So the next visit I met a friend for lunch, and was disappointed to be told as soon as I sat down that they were out of their specialty Dutch Pennekoeken, which are listed as “pancakes” but which I am told are a lot like crepes actually. They have several savory options, and I love a good savory crepe. Sadly, I didn’t get to try one this time. So we split an appetizer of corn fritters ($4.50) which were like little pancakes themselves, but with chunks of corn in them and made with at least some cornmeal I would guess. I liked the chunky bits of corn and the sweet flavor, but they were maybe just a tad dry. They were served with a spicy black bean dip as well as a flavored sour cream which I really enjoyed. The sour cream had an extra tangy flavor (lime perhaps) and it added good moisture to the corn cakes. They also brought us a side of their sweet potato fries (which are baked actually) on the house ($3.50 or $2.25 with a sandwich) because they felt bad for the fact that they had run out of pancakes. I think these are one of the things that are not housemade, and to be honest, they didn’t really wow me. They did have a nice crunch for being baked, and I appreciated that. I also liked the thick homemade ketchup alongside. I did appreciate the gesture though—they certainly wanted to make us happy.
After re-evaluating my options, I settled on the Tunisian Melt just because it sounded intriguing (and our server said it was one of her favorites) ($8.25). It was an open faced sandwich (Texas toast) topped with tuna salad with potato chunks, sprouts, a little spinach, boiled egg, a lemon caper dill sauce, harissa (a type of chili sauce), and topped with melted cheddar cheese. Sounds kinda strange huh? But it sort of made me think of a Niçoise salad kind of flavor which sounded really good to me. And I really quite enjoyed it. The tuna part itself was not like your traditional tuna salad kind of thing (which I NEVER order by the way)—it wasn’t mayo based the way so many are. I really liked the salty, tangy lemon caper sauce and the texture variation of the eggs and the potatoes. It was slightly warm with the melted cheese. I appreciated the fact that it was something very different from most sandwiches you see around and I thought the flavors pretty much worked. There was a lot going on, but I enjoyed it. I would get it again I think, although hopefully at some point I can get one of those pancakes (anyone had one?)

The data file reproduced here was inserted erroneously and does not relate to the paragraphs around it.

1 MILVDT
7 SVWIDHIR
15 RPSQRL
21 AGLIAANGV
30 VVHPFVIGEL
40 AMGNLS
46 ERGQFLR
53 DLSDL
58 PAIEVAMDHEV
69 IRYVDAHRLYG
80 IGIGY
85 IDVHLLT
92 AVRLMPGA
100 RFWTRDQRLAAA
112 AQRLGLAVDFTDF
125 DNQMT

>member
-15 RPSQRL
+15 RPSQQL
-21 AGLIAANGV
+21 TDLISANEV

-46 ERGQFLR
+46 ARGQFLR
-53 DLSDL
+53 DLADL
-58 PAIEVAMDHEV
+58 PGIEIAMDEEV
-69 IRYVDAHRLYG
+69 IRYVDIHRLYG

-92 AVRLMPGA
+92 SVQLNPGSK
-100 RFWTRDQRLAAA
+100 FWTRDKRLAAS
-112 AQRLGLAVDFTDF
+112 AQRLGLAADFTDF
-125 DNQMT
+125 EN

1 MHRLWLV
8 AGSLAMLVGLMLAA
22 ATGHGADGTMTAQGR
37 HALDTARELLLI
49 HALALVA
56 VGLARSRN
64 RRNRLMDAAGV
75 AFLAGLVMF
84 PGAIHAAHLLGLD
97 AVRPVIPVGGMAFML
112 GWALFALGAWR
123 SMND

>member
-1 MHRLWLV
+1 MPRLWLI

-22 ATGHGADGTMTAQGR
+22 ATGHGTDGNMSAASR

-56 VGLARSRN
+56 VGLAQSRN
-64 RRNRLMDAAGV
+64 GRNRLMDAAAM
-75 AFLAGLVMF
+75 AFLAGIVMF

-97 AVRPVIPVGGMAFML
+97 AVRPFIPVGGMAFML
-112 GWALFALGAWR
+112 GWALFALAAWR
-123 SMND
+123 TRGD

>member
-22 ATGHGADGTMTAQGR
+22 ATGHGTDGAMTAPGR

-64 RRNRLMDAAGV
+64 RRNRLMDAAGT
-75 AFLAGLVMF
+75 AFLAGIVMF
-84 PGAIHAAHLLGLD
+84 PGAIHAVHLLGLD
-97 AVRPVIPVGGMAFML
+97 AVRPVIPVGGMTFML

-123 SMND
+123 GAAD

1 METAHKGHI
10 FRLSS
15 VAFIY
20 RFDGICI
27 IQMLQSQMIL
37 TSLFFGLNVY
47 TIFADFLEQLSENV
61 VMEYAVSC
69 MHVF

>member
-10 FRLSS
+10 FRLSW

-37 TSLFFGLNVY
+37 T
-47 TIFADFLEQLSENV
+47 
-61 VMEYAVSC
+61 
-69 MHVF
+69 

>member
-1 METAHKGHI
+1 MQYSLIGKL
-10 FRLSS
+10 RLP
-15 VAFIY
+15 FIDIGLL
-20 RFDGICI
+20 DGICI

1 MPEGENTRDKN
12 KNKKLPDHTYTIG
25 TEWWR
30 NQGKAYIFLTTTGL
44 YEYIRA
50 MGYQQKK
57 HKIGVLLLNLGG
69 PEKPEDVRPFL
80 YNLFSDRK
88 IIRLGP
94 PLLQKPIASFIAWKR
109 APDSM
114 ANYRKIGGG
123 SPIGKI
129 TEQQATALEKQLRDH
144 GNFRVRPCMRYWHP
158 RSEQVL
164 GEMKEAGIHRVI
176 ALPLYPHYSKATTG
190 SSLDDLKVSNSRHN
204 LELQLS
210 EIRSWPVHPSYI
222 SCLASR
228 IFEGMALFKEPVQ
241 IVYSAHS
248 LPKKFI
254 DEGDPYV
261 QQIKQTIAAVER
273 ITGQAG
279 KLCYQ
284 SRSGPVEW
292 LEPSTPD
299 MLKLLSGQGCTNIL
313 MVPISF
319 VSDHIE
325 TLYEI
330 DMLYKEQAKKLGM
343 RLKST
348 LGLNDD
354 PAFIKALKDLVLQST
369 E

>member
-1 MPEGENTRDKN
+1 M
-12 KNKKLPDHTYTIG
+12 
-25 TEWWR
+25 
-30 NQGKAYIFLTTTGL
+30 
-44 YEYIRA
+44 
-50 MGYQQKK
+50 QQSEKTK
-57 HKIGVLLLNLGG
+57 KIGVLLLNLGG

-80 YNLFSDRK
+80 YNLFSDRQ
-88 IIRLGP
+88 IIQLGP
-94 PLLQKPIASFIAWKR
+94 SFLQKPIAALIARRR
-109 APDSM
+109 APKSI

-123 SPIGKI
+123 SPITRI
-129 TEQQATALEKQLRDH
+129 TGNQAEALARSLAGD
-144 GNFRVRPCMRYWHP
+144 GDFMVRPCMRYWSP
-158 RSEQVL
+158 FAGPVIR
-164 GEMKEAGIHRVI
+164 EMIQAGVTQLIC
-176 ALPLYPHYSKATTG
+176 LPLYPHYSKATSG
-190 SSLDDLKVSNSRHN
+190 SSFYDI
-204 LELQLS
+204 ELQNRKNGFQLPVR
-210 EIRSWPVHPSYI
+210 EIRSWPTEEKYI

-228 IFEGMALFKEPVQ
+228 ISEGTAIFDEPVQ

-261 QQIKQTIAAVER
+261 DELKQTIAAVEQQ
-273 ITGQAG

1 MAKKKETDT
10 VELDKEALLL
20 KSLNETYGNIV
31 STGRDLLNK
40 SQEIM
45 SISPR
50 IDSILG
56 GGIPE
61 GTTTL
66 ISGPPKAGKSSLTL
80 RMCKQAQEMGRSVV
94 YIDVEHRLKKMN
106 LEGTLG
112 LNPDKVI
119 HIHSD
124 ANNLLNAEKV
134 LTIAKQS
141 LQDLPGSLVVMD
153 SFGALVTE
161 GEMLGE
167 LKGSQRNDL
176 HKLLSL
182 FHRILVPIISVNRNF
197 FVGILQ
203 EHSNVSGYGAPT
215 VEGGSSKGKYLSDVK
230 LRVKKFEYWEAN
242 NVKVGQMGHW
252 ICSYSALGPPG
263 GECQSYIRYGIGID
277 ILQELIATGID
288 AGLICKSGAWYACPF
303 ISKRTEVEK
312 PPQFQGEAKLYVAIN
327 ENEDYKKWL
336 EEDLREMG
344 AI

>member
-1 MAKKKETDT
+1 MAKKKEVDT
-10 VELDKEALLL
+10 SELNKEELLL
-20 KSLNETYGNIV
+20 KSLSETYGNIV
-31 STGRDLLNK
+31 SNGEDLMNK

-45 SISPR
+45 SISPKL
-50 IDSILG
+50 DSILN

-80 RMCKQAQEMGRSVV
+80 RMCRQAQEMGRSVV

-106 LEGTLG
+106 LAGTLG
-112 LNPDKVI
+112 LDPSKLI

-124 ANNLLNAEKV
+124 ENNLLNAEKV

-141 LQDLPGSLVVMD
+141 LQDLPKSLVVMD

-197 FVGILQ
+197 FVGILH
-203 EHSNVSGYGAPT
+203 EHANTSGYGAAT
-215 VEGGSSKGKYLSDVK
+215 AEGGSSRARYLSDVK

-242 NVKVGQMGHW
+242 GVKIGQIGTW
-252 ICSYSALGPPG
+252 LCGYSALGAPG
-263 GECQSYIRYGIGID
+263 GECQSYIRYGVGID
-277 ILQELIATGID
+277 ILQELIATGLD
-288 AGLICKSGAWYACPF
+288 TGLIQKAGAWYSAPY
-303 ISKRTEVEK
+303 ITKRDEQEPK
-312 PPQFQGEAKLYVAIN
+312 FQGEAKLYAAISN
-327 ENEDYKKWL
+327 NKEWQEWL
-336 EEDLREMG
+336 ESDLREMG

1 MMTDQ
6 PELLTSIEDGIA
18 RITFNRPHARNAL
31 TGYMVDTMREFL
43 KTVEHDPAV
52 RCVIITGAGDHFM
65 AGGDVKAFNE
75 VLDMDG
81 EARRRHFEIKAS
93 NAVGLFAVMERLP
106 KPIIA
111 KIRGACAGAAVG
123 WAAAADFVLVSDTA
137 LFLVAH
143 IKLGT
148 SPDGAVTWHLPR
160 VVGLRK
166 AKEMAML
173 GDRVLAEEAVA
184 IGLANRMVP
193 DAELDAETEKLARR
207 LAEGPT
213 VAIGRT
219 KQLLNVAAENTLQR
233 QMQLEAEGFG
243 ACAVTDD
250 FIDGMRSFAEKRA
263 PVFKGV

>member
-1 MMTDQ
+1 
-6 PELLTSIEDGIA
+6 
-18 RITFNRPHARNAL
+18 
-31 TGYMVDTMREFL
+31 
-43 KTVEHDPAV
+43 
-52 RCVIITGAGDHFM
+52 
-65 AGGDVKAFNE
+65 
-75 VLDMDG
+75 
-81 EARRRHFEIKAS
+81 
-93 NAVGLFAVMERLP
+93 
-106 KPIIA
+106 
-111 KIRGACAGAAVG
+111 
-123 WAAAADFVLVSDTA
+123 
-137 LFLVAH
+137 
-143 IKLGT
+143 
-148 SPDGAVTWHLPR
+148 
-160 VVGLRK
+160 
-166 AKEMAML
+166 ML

One of the nicest things about SoBro café is how friendly the staff is—our server was super friendly and apologetic about the pancake situation and knowledgeable and enthusiastic about the food. Another person (manager/owner?) came by several times as well to refill our drinks and check on us. I also liked the cute little statues that hold the checks at the end. The food is nearly all homemade, and there is creativity being demonstrated, which I like in a lunch place. So often sandwich menus look identical, and there are some deviations here (although there are plenty of standards as well). I would love to hear what you guys think of the place if you’ve been.
653 East 52nd Street